Magnetic field (MF) non-ionizing radiation is widespread and everyone is exposed to some degree. This prospective cohort study of 913 pregnant women examined the association between high MF exposure and miscarriage risk. Cox (proportional hazards) regression was used to examine the association. After controlling for multiple other factors, women who were exposed to higher MF levels had 2.72 times the risk of miscarriage (hazard ratio = 2.72, 95% CI: 1.42-5.19) than those with lower MF exposure. The increased risk of miscarriage associated with high MF was consistently observed regardless of the sources of high MF. The association was much stronger if MF was measured on a typical day of participants' pregnancies. The finding also demonstrated that accurate measurement of MF exposure is vital for examining MF health effects. This study provides fresh evidence, directly from a human population, that MF non-ionizing radiation could have adverse biological impacts on human health.
Clinical language applied to early pregnancy loss changed in late twentieth century Britain when doctors consciously began using the term ‘miscarriage’ instead of ‘abortion’ to refer to this subject. Medical professionals at the time and since have claimed this change as an intuitive empathic response to women’s experiences. However, a reading of medical journals and textbooks from the era reveals how the change in clinical language reflected legal, technological, professional and social developments. The shift in language is better understood in the context of these historical developments, rather than as the consequence of more empathic medical care for women who experience miscarriage.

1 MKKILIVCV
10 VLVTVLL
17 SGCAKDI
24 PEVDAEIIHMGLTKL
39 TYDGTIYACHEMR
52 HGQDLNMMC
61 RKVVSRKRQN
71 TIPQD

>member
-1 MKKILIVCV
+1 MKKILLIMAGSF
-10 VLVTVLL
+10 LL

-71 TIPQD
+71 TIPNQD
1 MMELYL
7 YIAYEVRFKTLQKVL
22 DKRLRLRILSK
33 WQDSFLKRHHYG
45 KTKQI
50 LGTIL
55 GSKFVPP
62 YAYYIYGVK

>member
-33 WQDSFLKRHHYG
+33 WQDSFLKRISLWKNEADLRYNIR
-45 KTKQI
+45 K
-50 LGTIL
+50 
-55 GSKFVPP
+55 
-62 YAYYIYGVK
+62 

- CMAJ : Canadian Medical Association journal = journal de l'Association medicale canadienne
- Published over 3 years ago
Although antibiotics are widely used during pregnancy, evidence regarding their fetal safety remains limited. Our aim was to quantify the association between antibiotic exposure during pregnancy and risk of spontaneous abortion.
This is a pilot study to investigate the type and severity of emotional distress in women after early pregnancy loss (EPL), compared with a control group with ongoing pregnancies. The secondary aim was to assess whether miscarriage or ectopic pregnancy impacted differently on the type and severity of psychological morbidity.
It is known that sperm samples from recurrent pregnancy loss (RPL) couples have an increase in their sperm DNA fragmentation (SDF), but no studies have been performed in order to identify differences between single stranded SDF (ssSDF) and double stranded SDF (dsSDF) in these patients. This could be relevant because the type of DNA damage could have different effects. Semen samples were classified attending their clinical status: 25 fertile donors and 20 RPL patients with at least two unexplained first trimester miscarriages. SDF was analysed using alkaline and neutral Comet assay, SCD test and pulsed-field gel electrophoresis (PFGE), and ROC analysis including data from 105 more infertile patients (n = 150) was performed to establish predictive threshold values. SDF for alkaline and neutral Comet, and the SCD test was analysed in these categories of individuals. Data revealed the presence of two subgroups within fertile donors. The values obtained were 21.10±9.13, 23.35±10.45 and 12.31±4.31, respectively, for fertile donors with low values for both ssSDF and dsSDF; 27.86±12.64, 80.69±12.67 and 12.43±5.22, for fertile donors with low ssSDF and high dsSDF; and 33.61±15.50, 84.64±11.28 and 19.28±6.05, for unexplained RPL patients, also showing a low ssSDF and high dsSDF profile. This latter profile was seen in 85% of unexplained RPL and 33% of fertile donors, suggesting that it may be associated to a male risk factor for undergoing RPL. ROC analysis regarding recurrent miscarriage set the cut-off value at 77.50% of dsDNA SDF. PFGE for low ssSDF and high dsSDF profile samples and positive controls treated with DNase, to induce dsDNA breaks, showed a more intense band of about 48 kb, which fits the toroid model of DNA compaction in sperm, pointing out that some nuclease activity may be affecting their sperm DNA in RPL patients. This work identifies a very specific SDF profile related to the paternal risk of having RPL.